What happens when a senior developer becomes…more senior? It often happens that they get promoted to “architect.” Sometimes an architect doesn’t have to have been a developer if they see “the bigger picture.” In the end, there’s often a person that holds the position of “architect:” a person who makes decisions about the architecture of the system or systems being developed. In bigger companies, there are “architect councils,” where the designated architects of each team gather and decide wise things…
But I think it’s a bad idea to have a position of “architect.” The architect is a position in construction – and it makes sense there, as you can’t change and tweak the architecture mid-project. But software architecture is flexible and should not be defined strictly upfront. And development and architecture are so intertwined, it doesn’t make much sense to have someone who “says what’s to be done” and others who “do it.” It creates all sorts of problems, mainly coming from the fact that the architect often doesn’t fully imagine how the implementation will play out. If the architect hasn’t written code for a long time, they tend to disregard “implementation details” and go for just the abstraction. However, abstractions leak all the time, and it’s rarely a workable solution to just think of the abstraction without the particular implementation.
That’s my first claim – you cannot be a good architect without knowing exactly how to write the whole code underneath. And no, too often it’s not “simple coding”. And if you have been an architect for years, and so you haven’t written code in years, you are almost certainly not a good architect.
Yes, okay, YOU in particular may be a good architect. Maybe in your particular company, it makes sense to have someone sitting in an ivory tower of abstractions and mandate how the peons have to integrate this and implement that. But even in that case, there’s a better approach.
The architect should be a role. Every senior team member can and should take the role of an architect. It doesn’t have to be one person per team. In fact, it’s better to have more. To discuss architecture in meetings similar to the feature design meetings, with the clear idea that it will be you who is going to implement the whole thing. Any overdesign (of which architects are often guilty) will have to be justified in front of yourself – “do I want to write all this boilerplate stuff, or is there a simple and more elegant way.”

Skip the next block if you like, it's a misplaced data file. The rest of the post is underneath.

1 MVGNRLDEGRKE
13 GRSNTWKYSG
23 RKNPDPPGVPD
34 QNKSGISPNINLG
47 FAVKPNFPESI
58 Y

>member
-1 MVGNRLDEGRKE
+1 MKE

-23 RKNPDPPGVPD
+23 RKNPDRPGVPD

The position is “software engineer.” The role can be “scrum master,” “architect,” “continuous integration officer,” etc. If the company needs an “architects’ council” to decide “bigger picture” integrations between systems, the developers can nominate someone to attend these meetings – possibly the most knowledgeable.
I know what the architects are thinking now – that there are high-level concerns that developers either don’t understand or shouldn’t be bothered with. Wrong. If your developers don’t understand the higher level architectural concerns, you have a problem that would manifest itself sooner or later. And yes, they should be bothered with the bigger picture, because in order to fit the code that you are writing into the bigger picture, you should be pretty familiar with it.
There’s another aspect, and that’s team member attitudes and interaction dynamics. If someone gets “promoted” to an “architect,” without being a particularly good or respected developer, that may damage the team morale. On the other hand, one promoted to “architect” can become too self-confident and push design decisions just because they think so, and despite good arguments against them.
So, ideally (and that’s my second claim) – get rid of the architect position. Make sure your senior team members are engaged in architectural discussions and decision making – they will be more motivated that way, and they will have a more clear picture of what their development efforts should achieve. And most importantly – the architectural decisions won’t be detached from the day-to-day development “real world,” nor will they be unnecessarily complicated.